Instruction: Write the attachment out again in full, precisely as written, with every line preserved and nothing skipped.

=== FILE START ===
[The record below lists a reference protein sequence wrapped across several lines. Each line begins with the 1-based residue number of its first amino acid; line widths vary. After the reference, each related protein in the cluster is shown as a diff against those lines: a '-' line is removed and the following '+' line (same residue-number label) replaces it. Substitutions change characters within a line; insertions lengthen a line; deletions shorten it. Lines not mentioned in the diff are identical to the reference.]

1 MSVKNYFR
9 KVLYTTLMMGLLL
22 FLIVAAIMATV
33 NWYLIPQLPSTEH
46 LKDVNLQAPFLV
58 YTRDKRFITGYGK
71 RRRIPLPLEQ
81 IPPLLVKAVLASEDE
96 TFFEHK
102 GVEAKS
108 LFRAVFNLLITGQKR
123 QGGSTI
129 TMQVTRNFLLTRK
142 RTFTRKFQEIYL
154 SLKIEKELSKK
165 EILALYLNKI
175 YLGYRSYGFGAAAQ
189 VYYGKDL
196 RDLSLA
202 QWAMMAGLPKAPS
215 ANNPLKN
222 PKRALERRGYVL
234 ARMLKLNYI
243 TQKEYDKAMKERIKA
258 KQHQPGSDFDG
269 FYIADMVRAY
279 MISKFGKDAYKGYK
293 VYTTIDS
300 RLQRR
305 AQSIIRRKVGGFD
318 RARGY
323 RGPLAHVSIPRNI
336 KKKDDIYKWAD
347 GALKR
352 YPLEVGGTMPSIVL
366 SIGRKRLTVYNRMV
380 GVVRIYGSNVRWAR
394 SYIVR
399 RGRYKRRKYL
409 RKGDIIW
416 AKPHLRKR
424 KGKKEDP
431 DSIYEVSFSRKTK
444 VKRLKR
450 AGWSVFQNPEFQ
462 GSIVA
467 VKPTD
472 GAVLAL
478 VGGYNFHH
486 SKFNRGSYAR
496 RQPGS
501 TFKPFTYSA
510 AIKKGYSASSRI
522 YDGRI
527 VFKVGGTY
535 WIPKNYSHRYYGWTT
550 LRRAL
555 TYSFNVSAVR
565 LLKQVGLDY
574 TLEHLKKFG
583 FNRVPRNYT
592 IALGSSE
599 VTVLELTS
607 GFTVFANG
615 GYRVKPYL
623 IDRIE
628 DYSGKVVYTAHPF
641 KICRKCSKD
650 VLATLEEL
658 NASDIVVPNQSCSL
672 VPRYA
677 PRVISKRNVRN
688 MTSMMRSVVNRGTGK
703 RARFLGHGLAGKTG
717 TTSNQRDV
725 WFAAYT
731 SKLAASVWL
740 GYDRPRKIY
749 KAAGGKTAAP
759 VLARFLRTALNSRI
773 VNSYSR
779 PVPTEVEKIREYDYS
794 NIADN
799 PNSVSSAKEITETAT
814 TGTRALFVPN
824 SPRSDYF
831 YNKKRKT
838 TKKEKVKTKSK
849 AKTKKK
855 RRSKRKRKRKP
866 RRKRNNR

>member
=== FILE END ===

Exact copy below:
[The record below lists a reference protein sequence wrapped across several lines. Each line begins with the 1-based residue number of its first amino acid; line widths vary. After the reference, each related protein in the cluster is shown as a diff against those lines: a '-' line is removed and the following '+' line (same residue-number label) replaces it. Substitutions change characters within a line; insertions lengthen a line; deletions shorten it. Lines not mentioned in the diff are identical to the reference.]

1 MSVKNYFR
9 KVLYTTLMMGLLL
22 FLIVAAIMATV
33 NWYLIPQLPSTEH
46 LKDVNLQAPFLV
58 YTRDKRFITGYGK
71 RRRIPLPLEQ
81 IPPLLVKAVLASEDE
96 TFFEHK
102 GVEAKS
108 LFRAVFNLLITGQKR
123 QGGSTI
129 TMQVTRNFLLTRK
142 RTFTRKFQEIYL
154 SLKIEKELSKK
165 EILALYLNKI
175 YLGYRSYGFGAAAQ
189 VYYGKDL
196 RDLSLA
202 QWAMMAGLPKAPS
215 ANNPLKN
222 PKRALERRGYVL
234 ARMLKLNYI
243 TQKEYDKAMKERIKA
258 KQHQPGSDFDG
269 FYIADMVRAY
279 MISKFGKDAYKGYK
293 VYTTIDS
300 RLQRR
305 AQSIIRRKVGGFD
318 RARGY
323 RGPLAHVSIPRNI
336 KKKDDIYKWAD
347 GALKR
352 YPLEVGGTMPSIVL
366 SIGRKRLTVYNRMV
380 GVVRIYGSNVRWAR
394 SYIVR
399 RGRYKRRKYL
409 RKGDIIW
416 AKPHLRKR
424 KGKKEDP
431 DSIYEVSFSRKTK
444 VKRLKR
450 AGWSVFQNPEFQ
462 GSIVA
467 VKPTD
472 GAVLAL
478 VGGYNFHH
486 SKFNRGSYAR
496 RQPGS
501 TFKPFTYSA
510 AIKKGYSASSRI
522 YDGRI
527 VFKVGGTY
535 WIPKNYSHRYYGWTT
550 LRRAL
555 TYSFNVSAVR
565 LLKQVGLDY
574 TLEHLKKFG
583 FNRVPRNYT
592 IALGSSE
599 VTVLELTS
607 GFTVFANG
615 GYRVKPYL
623 IDRIE
628 DYSGKVVYTAHPF
641 KICRKCSKD
650 VLATLEEL
658 NASDIVVPNQSCSL
672 VPRYA
677 PRVISKRNVRN
688 MTSMMRSVVNRGTGK
703 RARFLGHGLAGKTG
717 TTSNQRDV
725 WFAAYT
731 SKLAASVWL
740 GYDRPRKIY
749 KAAGGKTAAP
759 VLARFLRTALNSRI
773 VNSYSR
779 PVPTEVEKIREYDYS
794 NIADN
799 PNSVSSAKEITETAT
814 TGTRALFVPN
824 SPRSDYF
831 YNKKRKT
838 TKKEKVKTKSK
849 AKTKKK
855 RRSKRKRKRKP
866 RRKRNNR

>member